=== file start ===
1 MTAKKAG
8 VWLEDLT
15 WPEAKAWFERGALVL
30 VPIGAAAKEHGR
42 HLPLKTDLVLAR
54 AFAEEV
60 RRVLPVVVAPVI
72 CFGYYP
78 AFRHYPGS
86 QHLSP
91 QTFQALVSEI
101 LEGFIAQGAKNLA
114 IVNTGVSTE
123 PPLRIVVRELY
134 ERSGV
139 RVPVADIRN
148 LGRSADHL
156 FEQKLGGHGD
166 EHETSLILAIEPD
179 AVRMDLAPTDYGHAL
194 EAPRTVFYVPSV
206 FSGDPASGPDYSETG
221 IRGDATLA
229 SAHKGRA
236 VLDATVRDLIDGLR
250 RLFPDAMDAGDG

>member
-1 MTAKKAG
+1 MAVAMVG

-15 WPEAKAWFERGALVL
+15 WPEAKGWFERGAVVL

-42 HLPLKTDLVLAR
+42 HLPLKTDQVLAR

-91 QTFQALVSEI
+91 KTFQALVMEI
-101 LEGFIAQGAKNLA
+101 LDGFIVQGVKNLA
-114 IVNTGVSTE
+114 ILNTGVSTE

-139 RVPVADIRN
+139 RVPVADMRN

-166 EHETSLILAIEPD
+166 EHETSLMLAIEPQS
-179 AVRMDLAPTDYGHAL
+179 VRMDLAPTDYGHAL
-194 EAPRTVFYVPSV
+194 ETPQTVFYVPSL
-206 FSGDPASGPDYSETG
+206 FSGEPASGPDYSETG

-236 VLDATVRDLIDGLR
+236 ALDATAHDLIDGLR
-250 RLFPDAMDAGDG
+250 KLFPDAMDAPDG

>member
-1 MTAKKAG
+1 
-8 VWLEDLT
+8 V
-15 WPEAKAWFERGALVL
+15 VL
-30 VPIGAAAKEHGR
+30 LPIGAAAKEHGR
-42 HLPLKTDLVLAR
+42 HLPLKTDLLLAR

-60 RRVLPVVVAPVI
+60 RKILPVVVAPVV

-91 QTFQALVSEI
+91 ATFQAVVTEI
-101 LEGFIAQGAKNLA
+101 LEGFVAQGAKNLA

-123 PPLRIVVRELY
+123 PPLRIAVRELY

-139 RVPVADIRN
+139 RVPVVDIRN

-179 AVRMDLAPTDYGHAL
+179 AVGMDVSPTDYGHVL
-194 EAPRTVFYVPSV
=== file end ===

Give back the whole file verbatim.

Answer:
1 MTAKKAG
8 VWLEDLT
15 WPEAKAWFERGALVL
30 VPIGAAAKEHGR
42 HLPLKTDLVLAR
54 AFAEEV
60 RRVLPVVVAPVI
72 CFGYYP
78 AFRHYPGS
86 QHLSP
91 QTFQALVSEI
101 LEGFIAQGAKNLA
114 IVNTGVSTE
123 PPLRIVVRELY
134 ERSGV
139 RVPVADIRN
148 LGRSADHL
156 FEQKLGGHGD
166 EHETSLILAIEPD
179 AVRMDLAPTDYGHAL
194 EAPRTVFYVPSV
206 FSGDPASGPDYSETG
221 IRGDATLA
229 SAHKGRA
236 VLDATVRDLIDGLR
250 RLFPDAMDAGDG

>member
-1 MTAKKAG
+1 MAVAMVG

-15 WPEAKAWFERGALVL
+15 WPEAKGWFERGAVVL

-42 HLPLKTDLVLAR
+42 HLPLKTDQVLAR

-91 QTFQALVSEI
+91 KTFQALVMEI
-101 LEGFIAQGAKNLA
+101 LDGFIVQGVKNLA
-114 IVNTGVSTE
+114 ILNTGVSTE

-139 RVPVADIRN
+139 RVPVADMRN

-166 EHETSLILAIEPD
+166 EHETSLMLAIEPQS
-179 AVRMDLAPTDYGHAL
+179 VRMDLAPTDYGHAL
-194 EAPRTVFYVPSV
+194 ETPQTVFYVPSL
-206 FSGDPASGPDYSETG
+206 FSGEPASGPDYSETG

-236 VLDATVRDLIDGLR
+236 ALDATAHDLIDGLR
-250 RLFPDAMDAGDG
+250 KLFPDAMDAPDG

>member
-1 MTAKKAG
+1 
-8 VWLEDLT
+8 V
-15 WPEAKAWFERGALVL
+15 VL
-30 VPIGAAAKEHGR
+30 LPIGAAAKEHGR
-42 HLPLKTDLVLAR
+42 HLPLKTDLLLAR

-60 RRVLPVVVAPVI
+60 RKILPVVVAPVV

-91 QTFQALVSEI
+91 ATFQAVVTEI
-101 LEGFIAQGAKNLA
+101 LEGFVAQGAKNLA

-123 PPLRIVVRELY
+123 PPLRIAVRELY

-139 RVPVADIRN
+139 RVPVVDIRN

-179 AVRMDLAPTDYGHAL
+179 AVGMDVSPTDYGHVL
-194 EAPRTVFYVPSV